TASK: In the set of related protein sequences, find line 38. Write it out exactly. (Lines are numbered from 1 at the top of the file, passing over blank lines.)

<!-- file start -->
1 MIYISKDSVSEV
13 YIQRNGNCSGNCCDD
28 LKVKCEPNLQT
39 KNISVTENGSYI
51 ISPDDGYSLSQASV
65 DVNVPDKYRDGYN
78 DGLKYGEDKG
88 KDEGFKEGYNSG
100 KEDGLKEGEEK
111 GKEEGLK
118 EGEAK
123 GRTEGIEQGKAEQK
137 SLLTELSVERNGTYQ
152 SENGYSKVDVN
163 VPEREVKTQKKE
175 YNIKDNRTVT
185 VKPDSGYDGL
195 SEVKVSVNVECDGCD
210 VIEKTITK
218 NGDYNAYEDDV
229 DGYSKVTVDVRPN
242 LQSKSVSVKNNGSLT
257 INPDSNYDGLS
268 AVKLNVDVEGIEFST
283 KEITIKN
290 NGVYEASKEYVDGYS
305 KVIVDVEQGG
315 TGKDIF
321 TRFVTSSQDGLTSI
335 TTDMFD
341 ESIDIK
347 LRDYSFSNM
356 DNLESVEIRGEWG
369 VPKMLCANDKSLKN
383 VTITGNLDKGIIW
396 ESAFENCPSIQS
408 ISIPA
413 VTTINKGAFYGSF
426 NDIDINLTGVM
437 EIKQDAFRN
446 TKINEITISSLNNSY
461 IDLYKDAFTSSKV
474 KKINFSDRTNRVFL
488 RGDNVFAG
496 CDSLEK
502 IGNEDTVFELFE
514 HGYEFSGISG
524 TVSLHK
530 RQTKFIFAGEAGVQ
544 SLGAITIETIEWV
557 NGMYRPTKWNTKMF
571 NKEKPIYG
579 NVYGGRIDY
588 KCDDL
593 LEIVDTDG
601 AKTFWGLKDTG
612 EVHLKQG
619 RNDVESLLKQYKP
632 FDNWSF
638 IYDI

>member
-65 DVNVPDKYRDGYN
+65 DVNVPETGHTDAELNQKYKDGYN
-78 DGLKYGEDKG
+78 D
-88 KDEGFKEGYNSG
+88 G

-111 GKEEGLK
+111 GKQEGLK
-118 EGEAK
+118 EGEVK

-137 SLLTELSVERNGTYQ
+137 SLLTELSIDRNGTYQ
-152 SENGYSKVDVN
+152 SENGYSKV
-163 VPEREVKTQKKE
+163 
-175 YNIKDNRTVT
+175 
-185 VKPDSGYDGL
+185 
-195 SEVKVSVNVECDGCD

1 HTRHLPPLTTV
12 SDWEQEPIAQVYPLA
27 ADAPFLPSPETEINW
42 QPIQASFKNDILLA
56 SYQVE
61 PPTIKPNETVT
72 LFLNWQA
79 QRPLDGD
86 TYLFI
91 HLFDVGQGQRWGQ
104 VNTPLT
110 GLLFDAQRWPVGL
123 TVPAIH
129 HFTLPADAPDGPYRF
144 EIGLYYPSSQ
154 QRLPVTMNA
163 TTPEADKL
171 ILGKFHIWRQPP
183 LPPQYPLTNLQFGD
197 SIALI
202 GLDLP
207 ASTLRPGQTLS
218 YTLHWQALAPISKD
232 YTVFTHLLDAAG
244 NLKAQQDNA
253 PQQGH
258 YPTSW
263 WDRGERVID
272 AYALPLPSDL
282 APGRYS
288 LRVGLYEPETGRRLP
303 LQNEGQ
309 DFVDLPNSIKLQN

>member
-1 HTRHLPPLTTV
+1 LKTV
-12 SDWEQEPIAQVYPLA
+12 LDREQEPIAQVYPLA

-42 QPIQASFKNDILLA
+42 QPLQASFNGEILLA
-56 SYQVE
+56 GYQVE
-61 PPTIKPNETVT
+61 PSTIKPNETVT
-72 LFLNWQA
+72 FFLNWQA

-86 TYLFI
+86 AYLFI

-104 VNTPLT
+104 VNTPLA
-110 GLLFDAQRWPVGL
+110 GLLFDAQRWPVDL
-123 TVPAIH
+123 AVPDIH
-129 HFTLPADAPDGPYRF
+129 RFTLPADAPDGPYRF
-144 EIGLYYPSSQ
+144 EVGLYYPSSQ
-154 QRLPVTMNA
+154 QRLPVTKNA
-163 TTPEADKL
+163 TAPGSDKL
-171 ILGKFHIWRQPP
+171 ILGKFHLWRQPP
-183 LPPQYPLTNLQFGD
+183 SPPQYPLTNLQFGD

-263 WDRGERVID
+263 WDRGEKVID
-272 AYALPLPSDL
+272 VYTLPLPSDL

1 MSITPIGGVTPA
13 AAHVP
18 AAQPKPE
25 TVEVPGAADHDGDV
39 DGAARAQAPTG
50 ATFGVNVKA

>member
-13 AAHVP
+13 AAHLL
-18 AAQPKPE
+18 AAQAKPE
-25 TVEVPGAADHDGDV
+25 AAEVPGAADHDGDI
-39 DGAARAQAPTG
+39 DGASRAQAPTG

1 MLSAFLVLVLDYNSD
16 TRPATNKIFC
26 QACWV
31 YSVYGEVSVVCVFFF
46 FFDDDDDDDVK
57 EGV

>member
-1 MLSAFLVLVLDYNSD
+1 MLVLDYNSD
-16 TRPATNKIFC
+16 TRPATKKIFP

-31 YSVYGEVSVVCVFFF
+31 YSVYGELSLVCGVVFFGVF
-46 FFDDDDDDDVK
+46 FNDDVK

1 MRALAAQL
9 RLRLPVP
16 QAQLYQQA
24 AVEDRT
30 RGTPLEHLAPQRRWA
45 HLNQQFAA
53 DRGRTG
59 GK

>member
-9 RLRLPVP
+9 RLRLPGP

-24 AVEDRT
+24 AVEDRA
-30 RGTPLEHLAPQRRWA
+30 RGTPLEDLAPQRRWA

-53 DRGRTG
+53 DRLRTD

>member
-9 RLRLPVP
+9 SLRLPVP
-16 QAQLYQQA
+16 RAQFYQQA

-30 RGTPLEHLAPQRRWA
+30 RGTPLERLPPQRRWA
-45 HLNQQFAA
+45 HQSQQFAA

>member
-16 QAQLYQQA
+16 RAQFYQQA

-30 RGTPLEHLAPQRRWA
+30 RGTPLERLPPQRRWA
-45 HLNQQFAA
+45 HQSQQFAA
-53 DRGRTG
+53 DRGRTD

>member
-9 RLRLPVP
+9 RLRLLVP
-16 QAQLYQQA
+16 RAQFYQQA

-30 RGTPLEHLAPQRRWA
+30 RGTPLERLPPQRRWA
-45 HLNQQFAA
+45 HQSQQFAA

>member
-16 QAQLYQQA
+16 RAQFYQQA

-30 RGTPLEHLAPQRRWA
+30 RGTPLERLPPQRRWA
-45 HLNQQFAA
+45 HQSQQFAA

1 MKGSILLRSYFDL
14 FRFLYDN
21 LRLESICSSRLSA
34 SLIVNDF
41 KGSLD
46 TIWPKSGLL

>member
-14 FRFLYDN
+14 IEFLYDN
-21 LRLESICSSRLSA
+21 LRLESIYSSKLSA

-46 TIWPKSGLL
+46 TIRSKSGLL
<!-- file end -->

413 VTTINKGAFYGSF